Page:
Ordinarily it’s not worth dwelling on a character’s petty sins, but this really stands out. Lyra lies very often, and often with little provocation. So does everyone else, and it’s just accepted without the least bit of justification. I mean, sure, any individual instance may not be a big deal, but the frequency just seems pathological. Nobody trusts anyone in this world. That, I think, fits very well with some overarching ideas in the trilogy, and we’ll come back to it in later posts.

A Fascination with Power

Pullman seems to have a heightened awareness of power, and a fascination with it. Several characters are admired for their commanding presence, the sense of danger that emanates from them, and their sheer superiority over other human beings. Power is not just ability to get things done, it’s a positive virtue. And an immensely attractive one at that. Again, this connects with an overarching sort of worldview Pullman has–and this is a very worldviewy trilogy. It will, I think, be important when all is said and done.

Conclusion

Book one, fun as heck. Awesome world, interesting plot. Characters are fun, if a bit flat. Good enough I checked out the second book.

PS– In a battle at the end of the book, Pullman decides to use epic similies. Seriously.

My Beef With Coming of Age Fantasy

In my experience, starting anything with a qualification softens the blow of a potentially offensive point far too much. But my fantasy-nerd street cred is probably lower than it ought to be right now, and I am attacking what seems to be one of the biggest selling genres of the day. So, let me just say that I love fantasy, I love coming-of-age stories, and I love coming-of-age fantasy stories–when they are done well.

The problem is that our artistic culture is stupid. It is filled with artsy artists, who tend to be insecure, introspective brats who like to dream up a world with themselves at the center. On top of that, people who are coming of age are some of the most self-centered people on the planet. Combine the two, and you have a recipe for annoying.

How many stories of this type have you read, or even watched? Now tell me if the following seems to accurately describe your experience: 1) protagonist is incredibly gifted, 2) protagonist is horribly misunderstood, 3) protagonist finds himself in situations demanding far too much of him, but through his aforementioned giftedness and some cheesy variant on finding himself manages to come out okay, and 4) all those people who horribly misunderstood him are either publicly proven wrong or else our victorious hero has for his own ends chosen to allow his natural inferiors to continue in their pitiful ignorance. Sound familiar? I swear I’ve read it a million times.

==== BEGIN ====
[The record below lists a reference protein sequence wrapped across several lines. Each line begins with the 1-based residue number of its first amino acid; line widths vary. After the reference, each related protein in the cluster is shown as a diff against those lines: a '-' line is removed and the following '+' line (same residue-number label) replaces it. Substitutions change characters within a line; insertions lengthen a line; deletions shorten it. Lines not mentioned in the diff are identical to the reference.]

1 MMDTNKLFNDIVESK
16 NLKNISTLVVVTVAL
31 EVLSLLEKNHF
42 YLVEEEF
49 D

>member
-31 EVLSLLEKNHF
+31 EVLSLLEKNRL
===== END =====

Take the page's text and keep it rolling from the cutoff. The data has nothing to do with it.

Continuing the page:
This is annoying on so many levels. For one, coming of age stories can actually be awesome. I mean, this is where kids discover things like the opposite sex, their vocation, what it means to take risks and be responsible, real good guys and real bad guys, the passage of time, and how cool the world actually is. Not to mention the magical ability to suddenly understand some of the most important people in their lives–their parents. That is an era of life and a process that is rich with themes and characters and potential plotlines. Wasting it on “poor me, I’m misunderstood” is just stupid.

Then there’s the fact that it essentially ruins the fantasy genre. What is awesome about fantasy, what draws most people to it (or draws me to it, anyways), is the fact that it deals with the world on this grand, sweeping, epic scale full of wonder, excitement, and discovery. You can be taken on an Odyssey that introduces you to so much that is new, so much that has never been seen before, and then do cool things with all that new stuff. It is just plain fun. And a misunderstood teenager story limits the vast potential of fantasy into the most cramped of possible spaces–the distance between the two ears of a  kid who won’t grow up.

That is, of course, the central irony with this trend. I don’t have a problem so much with protagonists who think they are misunderstood–I’m not sure any teenager doesn’t think that–no, I have a problem with a story that says they are right. That kind of story, where junior proves his superior wisdom over society or the authority figure, that’s a coming of age story where absolutely no one comes of age. There is no growth, only the increasing rot of an already bad egg.

But like I said, I don’t mind if the character starts out that way. In fact, I would love to see a coming of age story where that fantasy setting is used beat the living angst out of the kid, pitch him out of his own skull, and let him discover the awesomeness of the world around him. As in, the world and its inhabitants which are awesome, not him or his skills or his gifts or specialness. A coming of age fantasy that is humbling. That I would love.

Now, I’m sure they are out there, somewhere in books that aren’t fifty year old products of awesome British Christian academics. Somewhere, someone alive and kicking has written a non-winy-misunderstood-teenager style coming of age fantasy, and possibly even written a good one. But where? Honestly, have you heard of one?